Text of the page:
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Expert Answers: Posture and COPD

A community member here at brought up an interesting question:

I am having issues with bad posture – for example leaning forward and hunching my shoulders without even realizing it. Could this be related to COPD, and what can help me?

We decided to ask our experts for their responses to this – read on for their answers!

Response from Leon

We are all aware that there are several causes for the breathing issues that are associated with COPD. Of late, there is some focus on the connection between COPD and posture. While proper posture cannot prevent or cure your COPD, learning how to maintain correct posture can help you reduce your shortness of breath.1-5

When you sit or stand slouched over, your ribcage and sternum press against your diaphragm. This poor positioning will cause your body to have to work harder to breathe properly. The ‘for example’ provided in the question (leaning forward with hunched shoulders), would also seem to have a bearing on this.1-5

When you have COPD, your body is already working harder than normal to get enough oxygen – poor posture may increase this difficulty. The posture you have while sitting can play a role in your ability to breathe properly. While COPD alone makes breathing difficult, additional factors like physical activity, excitement, and adverse weather conditions can trigger these symptoms and compromise breathing even further.1-5

In conjunction with breathing strategies, such as pursed lip breathing and diaphragmatic breathing, these suggestions, while sitting, may be helpful in improving your breathing ability:1-5

Sitting posture 1:

  • Rest your feet flat on the floor.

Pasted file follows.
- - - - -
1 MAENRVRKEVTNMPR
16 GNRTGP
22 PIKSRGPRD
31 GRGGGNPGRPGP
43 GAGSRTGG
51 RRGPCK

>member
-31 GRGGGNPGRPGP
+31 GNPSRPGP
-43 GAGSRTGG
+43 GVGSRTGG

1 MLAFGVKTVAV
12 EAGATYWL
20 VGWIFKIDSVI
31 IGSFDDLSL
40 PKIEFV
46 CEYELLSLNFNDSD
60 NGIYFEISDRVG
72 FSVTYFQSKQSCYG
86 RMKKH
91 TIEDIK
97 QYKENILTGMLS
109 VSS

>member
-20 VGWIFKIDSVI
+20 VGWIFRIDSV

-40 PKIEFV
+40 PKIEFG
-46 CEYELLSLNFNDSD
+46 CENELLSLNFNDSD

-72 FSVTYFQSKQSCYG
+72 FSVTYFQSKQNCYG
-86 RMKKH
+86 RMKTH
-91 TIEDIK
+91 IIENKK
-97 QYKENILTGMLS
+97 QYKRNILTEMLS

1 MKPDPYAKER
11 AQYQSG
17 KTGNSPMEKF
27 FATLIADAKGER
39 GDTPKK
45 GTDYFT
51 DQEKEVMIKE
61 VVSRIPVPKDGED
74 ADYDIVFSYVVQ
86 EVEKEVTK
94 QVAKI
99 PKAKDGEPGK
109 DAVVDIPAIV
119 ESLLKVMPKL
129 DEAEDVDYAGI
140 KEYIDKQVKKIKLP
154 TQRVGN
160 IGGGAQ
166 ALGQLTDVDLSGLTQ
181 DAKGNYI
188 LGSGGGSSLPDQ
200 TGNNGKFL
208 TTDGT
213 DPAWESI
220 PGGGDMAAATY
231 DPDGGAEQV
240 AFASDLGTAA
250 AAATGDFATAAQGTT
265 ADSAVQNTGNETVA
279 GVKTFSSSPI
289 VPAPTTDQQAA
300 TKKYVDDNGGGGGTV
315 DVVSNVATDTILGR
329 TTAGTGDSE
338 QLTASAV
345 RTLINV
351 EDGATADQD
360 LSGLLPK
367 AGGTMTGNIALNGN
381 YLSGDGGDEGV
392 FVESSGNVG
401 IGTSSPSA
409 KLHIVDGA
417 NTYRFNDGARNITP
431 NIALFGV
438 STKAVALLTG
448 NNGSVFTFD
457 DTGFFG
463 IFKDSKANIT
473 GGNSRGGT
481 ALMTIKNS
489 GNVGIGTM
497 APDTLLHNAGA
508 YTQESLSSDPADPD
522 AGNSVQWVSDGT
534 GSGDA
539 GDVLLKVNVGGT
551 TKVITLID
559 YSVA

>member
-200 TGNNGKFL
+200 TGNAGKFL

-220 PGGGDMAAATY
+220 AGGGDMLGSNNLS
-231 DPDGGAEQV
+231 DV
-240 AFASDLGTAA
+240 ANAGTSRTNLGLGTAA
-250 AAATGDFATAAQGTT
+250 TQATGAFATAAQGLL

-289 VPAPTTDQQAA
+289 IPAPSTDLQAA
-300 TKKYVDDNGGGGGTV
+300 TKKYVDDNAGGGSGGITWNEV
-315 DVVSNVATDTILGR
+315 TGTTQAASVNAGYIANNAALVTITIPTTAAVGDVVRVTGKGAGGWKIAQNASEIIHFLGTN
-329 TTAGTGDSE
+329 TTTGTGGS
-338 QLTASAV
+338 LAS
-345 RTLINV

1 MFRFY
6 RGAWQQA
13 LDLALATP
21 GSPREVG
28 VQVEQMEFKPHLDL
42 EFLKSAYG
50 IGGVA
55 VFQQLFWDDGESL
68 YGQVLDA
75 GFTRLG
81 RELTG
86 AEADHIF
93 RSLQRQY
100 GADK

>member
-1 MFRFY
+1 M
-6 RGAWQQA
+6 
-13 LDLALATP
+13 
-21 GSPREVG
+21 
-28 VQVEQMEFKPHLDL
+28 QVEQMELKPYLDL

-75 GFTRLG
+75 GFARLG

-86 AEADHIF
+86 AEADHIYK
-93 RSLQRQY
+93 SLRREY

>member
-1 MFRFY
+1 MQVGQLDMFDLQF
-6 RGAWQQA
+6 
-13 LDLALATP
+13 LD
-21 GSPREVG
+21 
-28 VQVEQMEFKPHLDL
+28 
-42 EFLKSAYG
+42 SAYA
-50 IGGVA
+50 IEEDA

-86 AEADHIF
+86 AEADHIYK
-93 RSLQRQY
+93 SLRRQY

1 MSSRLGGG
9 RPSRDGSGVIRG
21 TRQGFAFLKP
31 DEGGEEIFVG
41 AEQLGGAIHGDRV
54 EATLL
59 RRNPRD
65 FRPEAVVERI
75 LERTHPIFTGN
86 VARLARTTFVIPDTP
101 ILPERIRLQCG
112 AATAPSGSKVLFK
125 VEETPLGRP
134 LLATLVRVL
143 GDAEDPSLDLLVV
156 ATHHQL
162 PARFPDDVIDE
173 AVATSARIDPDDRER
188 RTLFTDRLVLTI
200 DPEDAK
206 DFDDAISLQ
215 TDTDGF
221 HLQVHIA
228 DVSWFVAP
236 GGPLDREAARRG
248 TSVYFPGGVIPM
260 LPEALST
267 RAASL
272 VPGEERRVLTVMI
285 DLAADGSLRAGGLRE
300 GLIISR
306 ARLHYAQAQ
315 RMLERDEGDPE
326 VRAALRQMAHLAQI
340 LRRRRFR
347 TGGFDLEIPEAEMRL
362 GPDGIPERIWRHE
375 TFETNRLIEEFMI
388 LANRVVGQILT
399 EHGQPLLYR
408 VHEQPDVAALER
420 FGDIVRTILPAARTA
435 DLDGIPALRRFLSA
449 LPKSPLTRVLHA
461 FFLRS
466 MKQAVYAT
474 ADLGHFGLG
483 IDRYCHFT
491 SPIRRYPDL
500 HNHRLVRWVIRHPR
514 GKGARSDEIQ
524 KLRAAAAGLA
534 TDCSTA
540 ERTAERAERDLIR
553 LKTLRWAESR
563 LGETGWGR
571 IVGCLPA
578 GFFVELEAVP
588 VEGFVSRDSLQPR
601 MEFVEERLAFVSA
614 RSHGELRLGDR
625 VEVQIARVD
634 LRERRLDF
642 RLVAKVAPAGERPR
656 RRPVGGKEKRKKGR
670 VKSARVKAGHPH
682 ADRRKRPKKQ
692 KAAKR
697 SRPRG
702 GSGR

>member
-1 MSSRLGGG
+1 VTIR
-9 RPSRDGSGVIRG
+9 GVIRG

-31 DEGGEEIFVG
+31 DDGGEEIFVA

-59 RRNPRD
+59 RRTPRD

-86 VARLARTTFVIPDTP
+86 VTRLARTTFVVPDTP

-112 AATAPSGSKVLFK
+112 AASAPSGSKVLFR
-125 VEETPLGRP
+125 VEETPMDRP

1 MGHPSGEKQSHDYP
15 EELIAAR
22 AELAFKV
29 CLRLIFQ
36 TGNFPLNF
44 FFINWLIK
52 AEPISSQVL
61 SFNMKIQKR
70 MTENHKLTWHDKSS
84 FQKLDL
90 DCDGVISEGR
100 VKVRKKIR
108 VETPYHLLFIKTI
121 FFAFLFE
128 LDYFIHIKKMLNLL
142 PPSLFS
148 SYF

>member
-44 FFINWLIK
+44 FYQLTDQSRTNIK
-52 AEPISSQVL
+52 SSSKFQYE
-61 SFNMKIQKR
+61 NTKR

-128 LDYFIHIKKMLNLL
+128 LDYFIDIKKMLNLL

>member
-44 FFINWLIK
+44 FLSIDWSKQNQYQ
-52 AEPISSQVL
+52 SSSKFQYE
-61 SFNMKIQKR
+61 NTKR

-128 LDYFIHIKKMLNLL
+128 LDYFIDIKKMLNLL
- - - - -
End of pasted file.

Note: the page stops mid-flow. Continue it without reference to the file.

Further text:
• Lean your chest forward slightly.
  • Rest your elbows on your knees or rest your chin on your hands.
  • Relax your neck and shoulder muscles.

Sitting posture 2:

  • Rest your feet flat on the floor.
  • Lean your chest forward slightly.
  • Rest your arms on a table.
  • Rest your head on your forearms or on some pillows.

As well, not everyone realizes the importance of standing correctly, and the impact it has on your ability to breathe. You may find that utilizing these suggestions, while standing, may be helpful in improving your breathing ability:

Standing posture 1:

  • Stand with your feet spread/separated at a shoulder’s width apart.
  • Use a wall to rest your hips on.
  • Rest your hands on your thighs.
  • Relax your shoulders, leaning forward slightly and now, dangle your arms in front of you.

Standing posture 2:

  • Use a piece of furniture to rest your elbows or hands, keeping them below shoulder height.
  • Use your forearms to brace yourself, allowing your neck to relax.
  • Keep your shoulders relaxed.

The posture you use while sleeping will not only help you breathe better, but may even improve your quality of sleep. Many people do not realize how much their posture may improve their sleep until they change it and experience its benefits personally. Here are two suggestions:

Sleeping posture 1:

  • While lying on your side, keep one pillow wedged between your legs (at the knees) and the other pillow to keep your head elevated.
  • Keep your back straight once the pillows are in place.

Sleeping posture 2:

  • Lie on your back with your head elevated and your knees bent, with a pillow under your knees.

While these suggestions may seem minor compared to other therapies, they may make a significant difference towards easing the work of breathing. Changing posture may feel difficult at first, but it will become second nature after just a short time of reinforcement. You might be both surprised and pleased with the results.

Response from Lyn

Leaning forward and hunching shoulders may be related to COPD; it’s often a way a person relieves the feeling of being unable to breathe.

Try to take note next time you find yourself doing it. Was it because you were short of breath and automatically leaned forward to ease that? From this position, you may also start “purse-lipped” breathing; another common way to ease shortness of breath.